In fact, by leaving this door open, a future challenge to the exemption can not only point out the inherent contradiction in the “benevolent neutrality” phrase and the questionable “social benefit provided by churches” argument, but can also apply the logic used in the more recent Regan v. Taxation without Representation case. There, Justice Rehnquist admitted that “tax exemption and tax deductibility are a form of subsidy….This Court has never held that the Court must grant a benefit….to a person who wishes to exercise a constitutional right….we again reject the “notion that First Amendment rights are somehow not fully realized unless they are subsidized by the state.” Rehnquist was stating this with regard to a subsidy for a political organization. The same logic can be used to end tax exemption for churches.
A 1993 Summary of Tax-exempt religious property in Alachua County
I investigated the extent of religious property tax exemptions in Alachua County. The following is a summary of my findings:
|Number of properties with religious tax exemption.(Approximately one-third of these properties are owned by a Baptist church. Other than the Baptists, only the Methodists, at 14 percent, owned more than 10 percent of the total religious properties.)
|Assessed value of religious land
|Assessed value of improvements to religious land
|Total assessed value (land and improvements)
|Total tax revenue forgone by not taxing religious land
Most Expensive Church Property in Alachua County (1993)
||Total Assessed Value
||4039 Newberry Road
|Trinity United Methodist
||3536 N.W. 8th Avenue
|Holy Faith Catholic
||700 N.W. 39th Road
||425 W. University Avenue
||1801 N.W. 5th Avenue
||1826 W. University Avenue
|University United Methodist
||1320 W. University Avenue
|Univ. Ave Church of Christ
||4626 N.W. 8th Avenue
|14th St. Church of Christ
||2720 S.W. 2nd Avenue
||300 S.W. 2nd Avenue
|Congregation B’Nai Israel
||3830 N.W. 16th Avenue
|First Baptist of High Springs
||905 N.W. Santa Fe Blvd
|St. Augustine Catholic
||1738 W. University Ave
As the first table shows, county residents provided a $1.8 million property tax subsidy to religious organizations in 1993. Had the property of religious organizations been taxed that year, there would have had an additional $1.8 million to spend on fire and law enforcement services, education, transportation, social services, parks and open space, criminal justice, environmental protection, and the many other services provided by local government agencies. Alternatively, county taxpayers could have had their taxes reduced by $1.8 million — had religious organizations paid their fair share of property taxes.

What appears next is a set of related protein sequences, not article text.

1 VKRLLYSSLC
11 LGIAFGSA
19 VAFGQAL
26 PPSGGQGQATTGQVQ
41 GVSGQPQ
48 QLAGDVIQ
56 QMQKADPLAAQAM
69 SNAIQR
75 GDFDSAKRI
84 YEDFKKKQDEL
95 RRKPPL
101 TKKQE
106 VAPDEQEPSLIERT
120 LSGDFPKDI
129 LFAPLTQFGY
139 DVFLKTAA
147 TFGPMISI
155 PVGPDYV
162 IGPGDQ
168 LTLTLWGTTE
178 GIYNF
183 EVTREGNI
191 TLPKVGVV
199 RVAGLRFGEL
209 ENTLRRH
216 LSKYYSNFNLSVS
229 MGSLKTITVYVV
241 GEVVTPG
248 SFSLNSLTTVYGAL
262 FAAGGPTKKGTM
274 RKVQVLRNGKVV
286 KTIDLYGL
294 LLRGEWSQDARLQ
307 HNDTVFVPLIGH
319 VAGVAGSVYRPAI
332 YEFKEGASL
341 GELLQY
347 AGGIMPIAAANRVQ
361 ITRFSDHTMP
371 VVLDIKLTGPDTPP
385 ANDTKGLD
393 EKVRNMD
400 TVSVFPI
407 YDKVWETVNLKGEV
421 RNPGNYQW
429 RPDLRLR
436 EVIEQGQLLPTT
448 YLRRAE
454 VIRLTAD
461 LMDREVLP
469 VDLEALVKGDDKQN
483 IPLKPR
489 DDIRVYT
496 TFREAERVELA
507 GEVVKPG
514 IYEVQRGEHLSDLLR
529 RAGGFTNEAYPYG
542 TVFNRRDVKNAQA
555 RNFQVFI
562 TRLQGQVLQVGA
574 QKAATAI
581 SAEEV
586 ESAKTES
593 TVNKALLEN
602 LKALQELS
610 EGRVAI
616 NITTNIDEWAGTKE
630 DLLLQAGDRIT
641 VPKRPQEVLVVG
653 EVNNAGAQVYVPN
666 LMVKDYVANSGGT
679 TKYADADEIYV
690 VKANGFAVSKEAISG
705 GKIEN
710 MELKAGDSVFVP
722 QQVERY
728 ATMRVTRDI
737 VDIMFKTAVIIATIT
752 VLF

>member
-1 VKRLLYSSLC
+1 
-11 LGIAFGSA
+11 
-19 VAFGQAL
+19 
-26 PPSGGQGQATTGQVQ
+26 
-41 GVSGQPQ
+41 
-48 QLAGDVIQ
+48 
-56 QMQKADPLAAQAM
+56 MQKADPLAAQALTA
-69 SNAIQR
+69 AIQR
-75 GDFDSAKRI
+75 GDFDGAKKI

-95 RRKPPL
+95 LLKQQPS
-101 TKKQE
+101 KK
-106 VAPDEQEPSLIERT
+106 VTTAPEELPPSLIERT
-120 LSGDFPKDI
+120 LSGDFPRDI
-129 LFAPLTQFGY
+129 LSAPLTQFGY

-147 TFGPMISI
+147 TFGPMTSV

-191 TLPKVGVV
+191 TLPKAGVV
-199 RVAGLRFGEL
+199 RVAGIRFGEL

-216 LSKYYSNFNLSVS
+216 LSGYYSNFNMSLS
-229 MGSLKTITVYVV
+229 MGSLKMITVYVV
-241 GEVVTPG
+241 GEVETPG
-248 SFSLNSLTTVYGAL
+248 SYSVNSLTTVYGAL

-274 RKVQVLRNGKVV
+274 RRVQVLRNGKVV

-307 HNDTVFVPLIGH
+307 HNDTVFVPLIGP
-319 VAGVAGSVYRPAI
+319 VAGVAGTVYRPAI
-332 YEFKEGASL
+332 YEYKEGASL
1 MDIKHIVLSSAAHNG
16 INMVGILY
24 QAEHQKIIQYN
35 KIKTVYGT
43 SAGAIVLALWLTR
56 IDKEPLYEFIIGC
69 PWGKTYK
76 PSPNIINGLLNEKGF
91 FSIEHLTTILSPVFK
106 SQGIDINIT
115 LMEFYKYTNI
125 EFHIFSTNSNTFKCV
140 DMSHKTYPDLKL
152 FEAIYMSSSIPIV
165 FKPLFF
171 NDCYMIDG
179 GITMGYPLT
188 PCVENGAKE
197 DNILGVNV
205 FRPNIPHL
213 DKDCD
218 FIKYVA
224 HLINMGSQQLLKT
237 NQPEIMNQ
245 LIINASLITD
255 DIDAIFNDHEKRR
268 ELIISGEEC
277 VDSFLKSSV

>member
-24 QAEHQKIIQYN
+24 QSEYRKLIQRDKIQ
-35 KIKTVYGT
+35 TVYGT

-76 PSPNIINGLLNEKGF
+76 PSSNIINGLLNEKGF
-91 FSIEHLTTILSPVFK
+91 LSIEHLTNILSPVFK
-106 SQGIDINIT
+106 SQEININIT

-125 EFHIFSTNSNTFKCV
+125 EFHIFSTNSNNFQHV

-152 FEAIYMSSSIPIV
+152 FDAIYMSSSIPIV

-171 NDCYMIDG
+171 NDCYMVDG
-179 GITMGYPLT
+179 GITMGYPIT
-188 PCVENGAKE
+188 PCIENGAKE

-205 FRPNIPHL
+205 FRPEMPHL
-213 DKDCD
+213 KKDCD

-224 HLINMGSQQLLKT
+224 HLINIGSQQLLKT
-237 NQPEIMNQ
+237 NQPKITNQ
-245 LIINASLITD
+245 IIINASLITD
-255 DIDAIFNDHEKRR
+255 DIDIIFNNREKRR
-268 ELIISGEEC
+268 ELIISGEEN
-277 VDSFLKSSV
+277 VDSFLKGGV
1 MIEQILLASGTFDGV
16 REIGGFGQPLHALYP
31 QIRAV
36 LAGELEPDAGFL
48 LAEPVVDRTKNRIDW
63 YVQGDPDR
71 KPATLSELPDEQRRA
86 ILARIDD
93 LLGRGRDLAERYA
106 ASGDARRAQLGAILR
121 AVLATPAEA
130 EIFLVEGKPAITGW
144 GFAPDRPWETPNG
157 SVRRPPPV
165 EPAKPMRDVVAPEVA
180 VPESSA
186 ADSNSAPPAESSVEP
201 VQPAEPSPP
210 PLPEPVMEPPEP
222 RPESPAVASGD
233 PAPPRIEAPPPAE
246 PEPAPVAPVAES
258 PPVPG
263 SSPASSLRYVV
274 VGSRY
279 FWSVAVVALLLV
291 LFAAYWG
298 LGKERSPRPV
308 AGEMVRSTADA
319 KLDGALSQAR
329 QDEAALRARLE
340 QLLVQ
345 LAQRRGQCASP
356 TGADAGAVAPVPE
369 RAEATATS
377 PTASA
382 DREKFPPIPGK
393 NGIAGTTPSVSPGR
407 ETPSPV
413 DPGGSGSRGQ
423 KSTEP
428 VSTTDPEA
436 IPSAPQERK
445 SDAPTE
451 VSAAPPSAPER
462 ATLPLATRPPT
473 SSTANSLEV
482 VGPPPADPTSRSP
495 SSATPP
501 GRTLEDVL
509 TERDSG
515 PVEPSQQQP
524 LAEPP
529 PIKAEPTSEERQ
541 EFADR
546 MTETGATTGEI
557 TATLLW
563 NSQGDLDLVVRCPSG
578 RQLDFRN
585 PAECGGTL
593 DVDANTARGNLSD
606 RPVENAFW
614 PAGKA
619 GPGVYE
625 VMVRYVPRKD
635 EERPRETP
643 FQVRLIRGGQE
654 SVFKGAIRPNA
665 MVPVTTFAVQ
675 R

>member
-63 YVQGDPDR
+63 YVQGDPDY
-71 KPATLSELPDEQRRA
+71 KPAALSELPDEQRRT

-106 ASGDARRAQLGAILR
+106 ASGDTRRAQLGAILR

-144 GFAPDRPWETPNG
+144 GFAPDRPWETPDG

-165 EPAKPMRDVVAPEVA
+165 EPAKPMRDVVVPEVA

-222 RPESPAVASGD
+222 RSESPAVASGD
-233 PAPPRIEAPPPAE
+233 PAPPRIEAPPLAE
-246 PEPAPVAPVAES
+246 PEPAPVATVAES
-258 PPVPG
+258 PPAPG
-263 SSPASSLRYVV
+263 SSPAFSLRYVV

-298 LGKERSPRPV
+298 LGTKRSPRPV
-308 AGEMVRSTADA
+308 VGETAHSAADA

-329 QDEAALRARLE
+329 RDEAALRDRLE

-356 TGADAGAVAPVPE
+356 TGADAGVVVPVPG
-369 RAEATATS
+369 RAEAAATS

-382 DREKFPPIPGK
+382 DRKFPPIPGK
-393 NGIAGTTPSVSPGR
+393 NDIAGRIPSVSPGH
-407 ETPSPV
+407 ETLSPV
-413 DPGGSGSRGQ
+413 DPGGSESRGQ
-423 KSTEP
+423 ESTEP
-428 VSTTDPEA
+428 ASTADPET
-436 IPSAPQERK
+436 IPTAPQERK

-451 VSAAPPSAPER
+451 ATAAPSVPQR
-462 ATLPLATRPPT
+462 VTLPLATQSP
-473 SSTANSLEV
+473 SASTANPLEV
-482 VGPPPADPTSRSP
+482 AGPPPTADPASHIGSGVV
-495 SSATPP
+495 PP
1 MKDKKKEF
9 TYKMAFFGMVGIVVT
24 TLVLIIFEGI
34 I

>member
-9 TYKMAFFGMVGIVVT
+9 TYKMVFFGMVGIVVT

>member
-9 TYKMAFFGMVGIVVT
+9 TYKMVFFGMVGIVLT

At a time in which Alachua County and Gainesville governments (as well as nearly all other governments throughout the nation) are straining to provide desired levels of police, fire, transportation, recreation, education, social, and environmental services, the fact that enormously wealthy and powerful churches are tax-exempt is scandalous.
Who would be hurt by a tax on churches? The clergy and others who make money from churches would find their livelihood less profitable. So too would religious church members who are not confident their religion can attract members and survive unless non-members are coerced into financially supporting their church.
Who would gain from church taxation? Clearly, businesses in and Alachua County would benefit, as would other taxpayers in the county, all of whom would enjoy significantly lower taxes.
Local governments would benefit, and would be able to provide more services to the public.
Church members would also benefit. While church members might have to put more money into the collection plate to maintain their church (to make up for the taxes the church would have to pay), they would have more disposable income to give, since the tax on their homes and businesses would be lower.
In the name of fairness and general social welfare, it is time to end the unconstitutional government welfare program for churches.
American Atheist. (1987). “Taxing the Church: Is It Legal?” American Atheist Magazine. May 1987.
Buckner, Ed. (1994). “Who Gains or Loses If Churches are Taxed?” The Henry Herald (Georgia). July 27, 1994.
Dart, John. (1977). “Church Taxes: Pros and Cons.” Los Angeles Times. November 6, 1977.
Delibert, Steven. (1979). “Should Churches Be Taxed? Yes — Tax Exemption Unconstitutionally Establishes Religion.” UPDATE on Law-Related Education. American Bar Association Special Committee for Youth Education for Citizenship. Winter 1979.
Freethought Today. (1993). “Churches’ $4.2 Billion Exempt in Wisconsin.” Freethought Today. November 1993.
McCabe, Joseph. (1930). Why I Believe in Fair Taxation of Church Property. Little Blue Book No. 1502. E. Haldeman-Julius.
O’Hair, Madalyn Murray. (1974). Freedom Under Siege. Tarcher.
Rangell, Meyer. (1990). “The Big Religious Give-Away.” Freethought Today. December 1990.
Willey, Susan & Wayne Garcia. (1994). “Taxing Question: Who Pays What?” Clearwater (Fla.) Times. January 25, 1994.